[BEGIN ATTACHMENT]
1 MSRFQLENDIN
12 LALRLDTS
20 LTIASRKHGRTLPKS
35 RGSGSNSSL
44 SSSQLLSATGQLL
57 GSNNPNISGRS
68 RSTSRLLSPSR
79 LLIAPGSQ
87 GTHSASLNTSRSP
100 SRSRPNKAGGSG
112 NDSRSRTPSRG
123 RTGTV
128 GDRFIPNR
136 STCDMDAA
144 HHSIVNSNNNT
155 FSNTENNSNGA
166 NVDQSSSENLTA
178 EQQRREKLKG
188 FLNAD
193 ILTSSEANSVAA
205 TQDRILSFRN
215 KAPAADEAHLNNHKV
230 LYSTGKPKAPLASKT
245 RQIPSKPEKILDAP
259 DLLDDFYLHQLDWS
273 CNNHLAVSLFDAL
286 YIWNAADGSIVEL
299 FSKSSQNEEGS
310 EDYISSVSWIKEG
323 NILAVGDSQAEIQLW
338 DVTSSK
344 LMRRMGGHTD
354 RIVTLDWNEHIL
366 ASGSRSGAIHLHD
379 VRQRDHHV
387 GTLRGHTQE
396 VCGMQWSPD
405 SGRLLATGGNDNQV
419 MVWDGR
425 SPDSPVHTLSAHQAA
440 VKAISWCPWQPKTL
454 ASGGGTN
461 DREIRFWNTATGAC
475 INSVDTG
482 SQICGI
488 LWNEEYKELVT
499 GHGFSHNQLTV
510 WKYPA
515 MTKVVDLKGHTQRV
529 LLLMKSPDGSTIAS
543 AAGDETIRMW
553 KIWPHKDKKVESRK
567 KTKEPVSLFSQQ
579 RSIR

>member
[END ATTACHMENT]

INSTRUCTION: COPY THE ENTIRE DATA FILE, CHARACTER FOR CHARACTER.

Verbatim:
1 MSRFQLENDIN
12 LALRLDTS
20 LTIASRKHGRTLPKS
35 RGSGSNSSL
44 SSSQLLSATGQLL
57 GSNNPNISGRS
68 RSTSRLLSPSR
79 LLIAPGSQ
87 GTHSASLNTSRSP
100 SRSRPNKAGGSG
112 NDSRSRTPSRG
123 RTGTV
128 GDRFIPNR
136 STCDMDAA
144 HHSIVNSNNNT
155 FSNTENNSNGA
166 NVDQSSSENLTA
178 EQQRREKLKG
188 FLNAD
193 ILTSSEANSVAA
205 TQDRILSFRN
215 KAPAADEAHLNNHKV
230 LYSTGKPKAPLASKT
245 RQIPSKPEKILDAP
259 DLLDDFYLHQLDWS
273 CNNHLAVSLFDAL
286 YIWNAADGSIVEL
299 FSKSSQNEEGS
310 EDYISSVSWIKEG
323 NILAVGDSQAEIQLW
338 DVTSSK
344 LMRRMGGHTD
354 RIVTLDWNEHIL
366 ASGSRSGAIHLHD
379 VRQRDHHV
387 GTLRGHTQE
396 VCGMQWSPD
405 SGRLLATGGNDNQV
419 MVWDGR
425 SPDSPVHTLSAHQAA
440 VKAISWCPWQPKTL
454 ASGGGTN
461 DREIRFWNTATGAC
475 INSVDTG
482 SQICGI
488 LWNEEYKELVT
499 GHGFSHNQLTV
510 WKYPA
515 MTKVVDLKGHTQRV
529 LLLMKSPDGSTIAS
543 AAGDETIRMW
553 KIWPHKDKKVESRK
567 KTKEPVSLFSQQ
579 RSIR

>member